My dear noble friend Teri gave a talk to an Interfaith Thanksgiving gathering. Teri’s extraordinary courage and grace proceeded her to the podium and we all knew it. She could have just stood silently and we’d have been almost equally as moved because we all witnessed what true love and compassionate action looks like over these last few years as she shepherded her best friend and husband to the other side.
Words can’t describe the fierce grace she carries.
Teri began her talk with a visual consisting of left over halloween candy. She had a pile of the little candy bars on one side and a single, larger candy bar on the other. While handing out candy for halloween she had observed over the last few years a profound understanding of how we navigate our world and how expressions of gratitude can blind us.
One year as kids came running to the door she would reach in her bag and give them a handful of the small bars.. she figured she probably averaged 4 of the small bars for each kid. Some thanked her, some didn’t, but the general response lacked excitement because they were so accustomed to the little bars. The following year she decided to buy a bunch of the large full-sized bars and give one to each kid.
She was overrun with kids.
She became an instant neighborhood sensation and the most popular house on the block.
Kids were blown away, over run with excitement and gratitude.
The single full sized bar was HALF the amount she had given the previous year when you add up the little ones they doubled the amount of the full-sized bar. Like so many of us, so many times, those kids celebrated in the illusion of more, believing the one big thing they had been waiting for was “IT” and not realizing that all the little things they collected along the way added up to far more.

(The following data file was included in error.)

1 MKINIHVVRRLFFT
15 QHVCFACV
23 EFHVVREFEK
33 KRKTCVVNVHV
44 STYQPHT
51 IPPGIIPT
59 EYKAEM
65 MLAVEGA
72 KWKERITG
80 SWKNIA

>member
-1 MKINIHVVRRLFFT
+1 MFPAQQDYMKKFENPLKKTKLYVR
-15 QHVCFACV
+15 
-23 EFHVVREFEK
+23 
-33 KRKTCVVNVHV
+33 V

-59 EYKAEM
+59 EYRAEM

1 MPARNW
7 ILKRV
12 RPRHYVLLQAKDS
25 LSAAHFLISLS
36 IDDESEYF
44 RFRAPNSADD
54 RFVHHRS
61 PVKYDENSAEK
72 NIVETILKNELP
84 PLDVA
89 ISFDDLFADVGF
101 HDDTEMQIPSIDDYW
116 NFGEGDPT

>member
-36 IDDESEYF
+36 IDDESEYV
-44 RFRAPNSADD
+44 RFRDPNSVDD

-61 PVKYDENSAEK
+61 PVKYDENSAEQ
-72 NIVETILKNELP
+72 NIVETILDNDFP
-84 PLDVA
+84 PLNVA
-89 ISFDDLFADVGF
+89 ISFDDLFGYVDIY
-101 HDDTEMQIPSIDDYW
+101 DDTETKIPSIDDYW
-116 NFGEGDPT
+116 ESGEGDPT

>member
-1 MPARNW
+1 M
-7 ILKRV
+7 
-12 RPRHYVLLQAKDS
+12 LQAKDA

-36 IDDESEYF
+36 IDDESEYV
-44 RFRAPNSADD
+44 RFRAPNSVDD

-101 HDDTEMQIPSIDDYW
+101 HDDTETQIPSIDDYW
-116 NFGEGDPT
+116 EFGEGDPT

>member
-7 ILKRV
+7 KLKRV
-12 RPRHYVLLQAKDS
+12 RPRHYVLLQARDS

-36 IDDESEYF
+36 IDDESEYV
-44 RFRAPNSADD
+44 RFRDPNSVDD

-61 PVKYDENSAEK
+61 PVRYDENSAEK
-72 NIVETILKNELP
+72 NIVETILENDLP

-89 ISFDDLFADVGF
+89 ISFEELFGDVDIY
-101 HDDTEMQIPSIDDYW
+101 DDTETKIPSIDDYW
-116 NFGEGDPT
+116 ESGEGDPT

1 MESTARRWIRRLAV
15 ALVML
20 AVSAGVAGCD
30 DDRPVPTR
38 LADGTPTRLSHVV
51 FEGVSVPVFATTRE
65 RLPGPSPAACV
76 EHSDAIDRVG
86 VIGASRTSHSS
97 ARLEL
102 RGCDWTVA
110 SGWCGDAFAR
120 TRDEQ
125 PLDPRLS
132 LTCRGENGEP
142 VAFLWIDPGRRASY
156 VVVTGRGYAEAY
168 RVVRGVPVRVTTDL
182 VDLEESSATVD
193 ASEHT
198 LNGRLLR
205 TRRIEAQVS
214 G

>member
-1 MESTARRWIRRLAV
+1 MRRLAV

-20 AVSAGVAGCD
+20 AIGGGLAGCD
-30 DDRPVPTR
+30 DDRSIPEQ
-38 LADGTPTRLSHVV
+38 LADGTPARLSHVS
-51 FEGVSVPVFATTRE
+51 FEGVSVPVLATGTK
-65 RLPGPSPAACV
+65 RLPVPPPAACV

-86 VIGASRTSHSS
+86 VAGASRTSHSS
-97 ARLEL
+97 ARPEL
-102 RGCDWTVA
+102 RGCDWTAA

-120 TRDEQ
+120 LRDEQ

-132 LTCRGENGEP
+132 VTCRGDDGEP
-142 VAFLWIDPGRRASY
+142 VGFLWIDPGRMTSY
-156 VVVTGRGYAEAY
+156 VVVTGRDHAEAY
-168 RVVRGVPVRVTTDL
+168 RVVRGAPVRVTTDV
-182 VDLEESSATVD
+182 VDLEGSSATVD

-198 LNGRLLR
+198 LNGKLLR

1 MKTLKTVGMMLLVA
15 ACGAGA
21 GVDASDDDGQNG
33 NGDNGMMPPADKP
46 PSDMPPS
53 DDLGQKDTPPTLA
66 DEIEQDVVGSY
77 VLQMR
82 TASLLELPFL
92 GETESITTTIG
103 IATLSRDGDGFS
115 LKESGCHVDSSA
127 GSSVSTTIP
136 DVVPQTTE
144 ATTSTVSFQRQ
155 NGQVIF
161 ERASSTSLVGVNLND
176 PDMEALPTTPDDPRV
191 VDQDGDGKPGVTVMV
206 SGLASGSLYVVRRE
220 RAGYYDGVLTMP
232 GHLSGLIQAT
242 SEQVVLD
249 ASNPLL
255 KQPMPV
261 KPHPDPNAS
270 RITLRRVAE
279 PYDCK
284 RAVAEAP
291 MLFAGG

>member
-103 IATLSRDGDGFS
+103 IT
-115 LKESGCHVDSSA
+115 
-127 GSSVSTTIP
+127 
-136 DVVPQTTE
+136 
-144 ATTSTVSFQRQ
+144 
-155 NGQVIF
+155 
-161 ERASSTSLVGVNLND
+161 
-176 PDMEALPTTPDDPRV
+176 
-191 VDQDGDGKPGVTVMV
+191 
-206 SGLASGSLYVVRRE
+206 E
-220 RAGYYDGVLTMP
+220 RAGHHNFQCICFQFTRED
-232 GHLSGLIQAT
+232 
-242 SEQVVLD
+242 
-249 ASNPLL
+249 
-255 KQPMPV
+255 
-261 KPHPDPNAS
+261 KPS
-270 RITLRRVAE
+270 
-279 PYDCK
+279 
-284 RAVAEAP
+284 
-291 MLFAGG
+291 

I’ve missed IT so many times and the only thing I’ve found to help is to interrupt the cycle. To force myself to notice the small pieces. To almost avoid the larger ones for fear of their blinding power. I’ve come to recognize when I feel extreme excitement, I must be missing something. The cost isn’t worth it– in the anticipation or celebration of the big milestone, I am so certain to miss many beautiful miles.
What are my smaller candy bars?
A day with no plans. Sitting by the fire. 4 good books at once. Extra foam on my coffee, with just the right weight to it. Someone calling me a second time even when I said didn’t wan to talk but they could hear loneliness. Living along. My dogs softness. My perfect-fitting old birkenstocks. My Temperpedic mattress. The shave club people who send new ones each month for $7 bucks. Miles on my amex that allow me to travel almost anywhere, anytime. A heavy pen. My early morning routine of 6am coffee shop writing uninterrupted for weeks on end. Really load music. Ambient music. My super fast car on a long windy road. A text from my kid. My dogs unwavering desire to be with me. A shovel, black dirt and wheel barrel and no plans for an entire day. Enough money. Noble friends. A spiritual refuge. My community.
I’d gladly trade the big moments in a second for these smaller, consistent ones that make me feel nurtured and complete.